Jerry has grown super paranoid and is trying to convince the crew that none of this is real. It’s just a flight simulation, and you as the viewer kind of believe him. Because what if? What a clever twist that would be! And at one point as the ship begins to fall apart, Jerry throws open the hatch and heads out into what he believes would be a studio. But instead we learn that aliens are watching this progress and are ultimately deciding if humans are worthy of salvation based on this group.
Kind of batshit right? But watching it, it really really really works and is a heck of a lot of fun.
Episode Seven – Not All Men
Oh, you guys, this one was so great. And so scary. I saw a lot of people online getting mad at how “obvious” this one was. Most of those people were men. Sorry boys, this episode is fucking incredible and IS SO REAL YOU HAVE NO IDEA.
Directed by Christina Chloe and written by Heather Anne Campbell, this story is about a meteor shower that makes men crazier than normal.
Annie (Taissa Farmiga) goes on a date with her Supervisor who asks her to join him to watch the meteor shower. They see meteors land and go to investigate. Shortly after, back at Dylan’s (Luke Kirby) home, he begins to hit on Annie and try to get sexy. She tries to put a stop to it but he immediately gets aggressive and denies that he was trying to sleep with her, turning it all around on her. It’s TERRIFYING. Because pretty much all of us females have been there, regardless of the meteor effect.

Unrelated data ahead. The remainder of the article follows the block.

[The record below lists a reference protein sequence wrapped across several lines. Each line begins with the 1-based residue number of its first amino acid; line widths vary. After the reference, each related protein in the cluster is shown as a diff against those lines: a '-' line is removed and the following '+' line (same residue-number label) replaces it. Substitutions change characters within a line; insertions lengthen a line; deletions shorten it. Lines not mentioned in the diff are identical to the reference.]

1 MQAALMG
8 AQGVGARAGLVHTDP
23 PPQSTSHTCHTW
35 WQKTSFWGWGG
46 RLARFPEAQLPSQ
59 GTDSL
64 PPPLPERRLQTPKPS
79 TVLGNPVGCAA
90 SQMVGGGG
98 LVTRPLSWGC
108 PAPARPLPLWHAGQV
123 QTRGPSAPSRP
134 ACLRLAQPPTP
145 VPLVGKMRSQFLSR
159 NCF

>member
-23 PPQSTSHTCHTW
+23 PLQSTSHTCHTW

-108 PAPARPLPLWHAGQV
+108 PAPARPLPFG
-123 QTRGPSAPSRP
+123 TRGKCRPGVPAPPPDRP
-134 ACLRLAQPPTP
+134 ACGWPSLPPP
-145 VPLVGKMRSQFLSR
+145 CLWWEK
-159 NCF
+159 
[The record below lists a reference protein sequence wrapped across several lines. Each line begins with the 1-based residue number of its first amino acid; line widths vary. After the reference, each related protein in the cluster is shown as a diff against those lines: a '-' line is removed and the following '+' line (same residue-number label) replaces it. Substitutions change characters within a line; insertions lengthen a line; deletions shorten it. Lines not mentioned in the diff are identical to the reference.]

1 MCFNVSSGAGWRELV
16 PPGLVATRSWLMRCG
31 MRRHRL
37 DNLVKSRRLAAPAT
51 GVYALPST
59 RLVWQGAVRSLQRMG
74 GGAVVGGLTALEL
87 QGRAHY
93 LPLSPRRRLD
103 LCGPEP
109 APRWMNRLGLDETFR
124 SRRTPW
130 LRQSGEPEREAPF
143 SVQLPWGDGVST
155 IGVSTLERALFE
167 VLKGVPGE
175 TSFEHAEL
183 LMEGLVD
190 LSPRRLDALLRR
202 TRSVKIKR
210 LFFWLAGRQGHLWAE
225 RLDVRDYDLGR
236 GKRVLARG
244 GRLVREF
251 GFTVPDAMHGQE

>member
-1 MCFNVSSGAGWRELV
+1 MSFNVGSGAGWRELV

As the episode moves on, Annie keeps encountering men getting more and more aggressive until by the end of the episode, Annie and her sister Martha (Rhea Seehorn) are running for their lives as the world turns to chaos.
But the reason this episode is so good is because as a female you already view the world like this. This being a Twilight Zone episode, of course, the men go crazy because of the meteor shower’s influence. But the meteor shower is just expanding on the testosterone and rage that lies inside the average man and bringing it to the forefront.
This episode was far too real, and really freaked me out. But I loved it.
Episode Eight – Point of Origin
The Twilight Zone touches on the undocumented immigrant and the terrifying ICE concentration camps in America in this devastating episode directed by Mathias Herndl and written by John Griffin.
Eve (Ginnifer Goodwin) is a privileged woman who spends her days planning parties and pretending to be concerned about what’s going on in the world. But when her housekeeper Anna (Zabryna Guevara) is taken by the authorities Eve’s world begins to shatter a little. She promises her wealthy fellow white friends that they’ll do everything in their power to get Anna back.
But the next day Eve and her kids are taken by the same authorities in the parking lot of a grocery store. Her husband shows up at the facility they’ve been taken to and lets her know he’s going to get her out of there. Inside the jail she finds Anna and soon we realize that Eve is a refugee. She comes from another dimension and the government wants nothing to do with her in their country. And so, Eve and Anna find themselves in very similar positions.
Eve is put through terrifying interrogations and experiments. When she escapes and gets back to her family they fear her and immediately return her to the authorities. Their minds changed because the government deems Eve a threat.